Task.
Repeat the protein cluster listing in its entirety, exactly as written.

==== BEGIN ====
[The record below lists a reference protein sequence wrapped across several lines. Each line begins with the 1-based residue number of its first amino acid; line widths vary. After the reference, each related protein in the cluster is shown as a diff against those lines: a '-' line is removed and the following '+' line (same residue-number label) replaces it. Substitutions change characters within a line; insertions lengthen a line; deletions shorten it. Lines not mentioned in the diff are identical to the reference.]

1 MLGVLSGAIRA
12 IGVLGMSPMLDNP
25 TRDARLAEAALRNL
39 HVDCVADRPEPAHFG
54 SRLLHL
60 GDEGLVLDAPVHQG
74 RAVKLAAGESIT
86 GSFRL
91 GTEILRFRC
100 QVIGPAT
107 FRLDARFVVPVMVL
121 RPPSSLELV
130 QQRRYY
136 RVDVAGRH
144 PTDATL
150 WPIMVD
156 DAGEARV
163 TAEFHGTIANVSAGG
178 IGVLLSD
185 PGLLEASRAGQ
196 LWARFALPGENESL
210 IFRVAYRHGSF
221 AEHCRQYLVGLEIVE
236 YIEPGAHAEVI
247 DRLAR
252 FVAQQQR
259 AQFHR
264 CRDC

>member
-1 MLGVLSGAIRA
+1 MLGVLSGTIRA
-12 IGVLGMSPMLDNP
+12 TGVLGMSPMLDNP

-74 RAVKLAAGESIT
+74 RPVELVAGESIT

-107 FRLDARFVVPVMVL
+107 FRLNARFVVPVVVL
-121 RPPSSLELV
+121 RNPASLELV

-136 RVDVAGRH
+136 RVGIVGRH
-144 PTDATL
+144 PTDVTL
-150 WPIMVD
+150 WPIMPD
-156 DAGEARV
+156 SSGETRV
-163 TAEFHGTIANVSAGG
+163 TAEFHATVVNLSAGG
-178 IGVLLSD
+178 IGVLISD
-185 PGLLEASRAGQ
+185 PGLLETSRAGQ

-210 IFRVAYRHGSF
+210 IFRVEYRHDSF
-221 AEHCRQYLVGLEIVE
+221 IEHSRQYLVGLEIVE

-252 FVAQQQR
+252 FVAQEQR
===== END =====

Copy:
[The record below lists a reference protein sequence wrapped across several lines. Each line begins with the 1-based residue number of its first amino acid; line widths vary. After the reference, each related protein in the cluster is shown as a diff against those lines: a '-' line is removed and the following '+' line (same residue-number label) replaces it. Substitutions change characters within a line; insertions lengthen a line; deletions shorten it. Lines not mentioned in the diff are identical to the reference.]

1 MLGVLSGAIRA
12 IGVLGMSPMLDNP
25 TRDARLAEAALRNL
39 HVDCVADRPEPAHFG
54 SRLLHL
60 GDEGLVLDAPVHQG
74 RAVKLAAGESIT
86 GSFRL
91 GTEILRFRC
100 QVIGPAT
107 FRLDARFVVPVMVL
121 RPPSSLELV
130 QQRRYY
136 RVDVAGRH
144 PTDATL
150 WPIMVD
156 DAGEARV
163 TAEFHGTIANVSAGG
178 IGVLLSD
185 PGLLEASRAGQ
196 LWARFALPGENESL
210 IFRVAYRHGSF
221 AEHCRQYLVGLEIVE
236 YIEPGAHAEVI
247 DRLAR
252 FVAQQQR
259 AQFHR
264 CRDC

>member
-1 MLGVLSGAIRA
+1 MLGVLSGTIRA
-12 IGVLGMSPMLDNP
+12 TGVLGMSPMLDNP

-74 RAVKLAAGESIT
+74 RPVELVAGESIT

-107 FRLDARFVVPVMVL
+107 FRLNARFVVPVVVL
-121 RPPSSLELV
+121 RNPASLELV

-136 RVDVAGRH
+136 RVGIVGRH
-144 PTDATL
+144 PTDVTL
-150 WPIMVD
+150 WPIMPD
-156 DAGEARV
+156 SSGETRV
-163 TAEFHGTIANVSAGG
+163 TAEFHATVVNLSAGG
-178 IGVLLSD
+178 IGVLISD
-185 PGLLEASRAGQ
+185 PGLLETSRAGQ

-210 IFRVAYRHGSF
+210 IFRVEYRHDSF
-221 AEHCRQYLVGLEIVE
+221 IEHSRQYLVGLEIVE

-252 FVAQQQR
+252 FVAQEQR